The Chicago Manual of Style (16th ed.). Chicago: University of Chicago Press, 2010.

“Chicago-Style Citation Quick Guide.” The Chicago Manual of Style. Updated 2010. http://www.chicagomanualofstyle.org/tools_citationguide.html

“Citing Information.” UNC University Libraries. http://guides.lib.unc.edu/citing-information

Cooper, Harris. “Principles of Good Writing: Avoiding Plagiarism.” May 12, 2016. APA Style Blog. http://blog.apastyle.org/apastyle/2016/05/avoiding-plagiarism.html

Harvard Guide to Using Sources. Updated 2016. http://isites.harvard.edu/icb/icb.do?keyword=k70847&pageid=icb.page342054

“How We Cite.” The Writing Center at UNC-Chapel Hill. Updated 2014. http://writingcenter.unc.edu/handouts/how-we-cite/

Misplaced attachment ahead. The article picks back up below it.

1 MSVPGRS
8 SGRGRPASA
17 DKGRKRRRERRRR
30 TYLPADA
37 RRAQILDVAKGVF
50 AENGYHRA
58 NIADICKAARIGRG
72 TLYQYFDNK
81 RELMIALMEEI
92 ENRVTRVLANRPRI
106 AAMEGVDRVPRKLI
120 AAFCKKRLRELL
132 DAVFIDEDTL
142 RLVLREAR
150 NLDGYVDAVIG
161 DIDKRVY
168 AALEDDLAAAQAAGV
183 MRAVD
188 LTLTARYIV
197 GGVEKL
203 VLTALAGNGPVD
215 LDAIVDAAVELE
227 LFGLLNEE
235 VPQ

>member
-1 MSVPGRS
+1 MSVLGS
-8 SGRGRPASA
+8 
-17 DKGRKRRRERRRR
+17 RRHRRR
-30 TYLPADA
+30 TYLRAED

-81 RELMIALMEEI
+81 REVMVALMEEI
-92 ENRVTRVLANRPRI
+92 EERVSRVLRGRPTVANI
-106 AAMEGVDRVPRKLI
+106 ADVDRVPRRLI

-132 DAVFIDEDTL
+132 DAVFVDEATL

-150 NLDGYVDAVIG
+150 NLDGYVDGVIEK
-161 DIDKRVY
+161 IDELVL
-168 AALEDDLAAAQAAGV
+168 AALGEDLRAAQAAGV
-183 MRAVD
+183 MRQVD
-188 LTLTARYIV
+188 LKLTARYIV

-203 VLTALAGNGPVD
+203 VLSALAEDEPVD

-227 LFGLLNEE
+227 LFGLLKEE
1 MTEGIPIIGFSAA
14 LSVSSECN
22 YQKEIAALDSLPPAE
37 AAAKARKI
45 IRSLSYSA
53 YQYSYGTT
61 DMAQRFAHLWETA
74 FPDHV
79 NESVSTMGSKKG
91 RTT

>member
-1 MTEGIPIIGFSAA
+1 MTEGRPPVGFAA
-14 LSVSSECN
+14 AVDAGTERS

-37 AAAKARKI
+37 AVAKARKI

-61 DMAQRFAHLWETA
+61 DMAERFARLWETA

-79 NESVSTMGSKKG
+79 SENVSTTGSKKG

MLA Handbook for Writers of Research Papers (8th ed.). New York: The Modern Language Association of America, 2016.

The MLA Style Center. https://style.mla.org/

“Plagiarism.” The Writing Center at UNC-Chapel Hill. Updated 2014. http://writingcenter.unc.edu/handouts/plagiarism/

Publication Manual of the American Psychological Association (6th ed.) Washington, DC: American Psychological Association, 2009.

“Research and Citation Resources.” Purdue Online Writing Lab. Updated 2016. https://owl.english.purdue.edu/owl

“Why We Cite.” The Writing Center at UNC-Chapel Hill. Updated 2014. http://writingcenter.unc.edu/handouts/why-we-cite/

 

CATEGORIES: Articles, Big Ideas: Truth, Beauty, Goodness and more!, Classical Christian Education, College and Post Graduation, Dialectic Stage (ages 12 to 14), Rhetoric Stage (ages 14 to 18)